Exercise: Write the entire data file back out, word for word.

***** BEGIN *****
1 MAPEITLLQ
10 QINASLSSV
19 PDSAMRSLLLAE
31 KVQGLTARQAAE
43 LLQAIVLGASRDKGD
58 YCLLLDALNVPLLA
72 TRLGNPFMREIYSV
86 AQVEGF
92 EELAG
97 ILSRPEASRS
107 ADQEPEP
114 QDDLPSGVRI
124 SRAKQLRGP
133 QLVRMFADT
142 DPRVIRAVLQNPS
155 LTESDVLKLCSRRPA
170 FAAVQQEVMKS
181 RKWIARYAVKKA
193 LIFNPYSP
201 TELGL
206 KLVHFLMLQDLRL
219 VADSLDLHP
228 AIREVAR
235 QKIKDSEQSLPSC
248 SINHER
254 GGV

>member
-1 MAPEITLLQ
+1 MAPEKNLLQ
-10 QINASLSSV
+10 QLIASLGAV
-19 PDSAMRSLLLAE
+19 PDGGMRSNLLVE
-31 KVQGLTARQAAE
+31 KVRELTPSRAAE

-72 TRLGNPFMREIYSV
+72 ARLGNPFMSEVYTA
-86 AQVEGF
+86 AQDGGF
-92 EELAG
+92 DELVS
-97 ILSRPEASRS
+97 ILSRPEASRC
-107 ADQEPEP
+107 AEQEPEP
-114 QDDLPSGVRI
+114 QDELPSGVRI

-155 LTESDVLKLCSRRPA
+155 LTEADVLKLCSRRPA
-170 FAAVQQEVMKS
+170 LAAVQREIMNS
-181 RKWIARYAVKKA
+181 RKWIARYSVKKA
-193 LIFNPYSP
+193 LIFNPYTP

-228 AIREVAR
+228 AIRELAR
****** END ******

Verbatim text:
1 MAPEITLLQ
10 QINASLSSV
19 PDSAMRSLLLAE
31 KVQGLTARQAAE
43 LLQAIVLGASRDKGD
58 YCLLLDALNVPLLA
72 TRLGNPFMREIYSV
86 AQVEGF
92 EELAG
97 ILSRPEASRS
107 ADQEPEP
114 QDDLPSGVRI
124 SRAKQLRGP
133 QLVRMFADT
142 DPRVIRAVLQNPS
155 LTESDVLKLCSRRPA
170 FAAVQQEVMKS
181 RKWIARYAVKKA
193 LIFNPYSP
201 TELGL
206 KLVHFLMLQDLRL
219 VADSLDLHP
228 AIREVAR
235 QKIKDSEQSLPSC
248 SINHER
254 GGV

>member
-1 MAPEITLLQ
+1 MAPEKNLLQ
-10 QINASLSSV
+10 QLIASLGAV
-19 PDSAMRSLLLAE
+19 PDGGMRSNLLVE
-31 KVQGLTARQAAE
+31 KVRELTPSRAAE

-72 TRLGNPFMREIYSV
+72 ARLGNPFMSEVYTA
-86 AQVEGF
+86 AQDGGF
-92 EELAG
+92 DELVS
-97 ILSRPEASRS
+97 ILSRPEASRC
-107 ADQEPEP
+107 AEQEPEP
-114 QDDLPSGVRI
+114 QDELPSGVRI

-155 LTESDVLKLCSRRPA
+155 LTEADVLKLCSRRPA
-170 FAAVQQEVMKS
+170 LAAVQREIMNS
-181 RKWIARYAVKKA
+181 RKWIARYSVKKA
-193 LIFNPYSP
+193 LIFNPYTP

-228 AIREVAR
+228 AIRELAR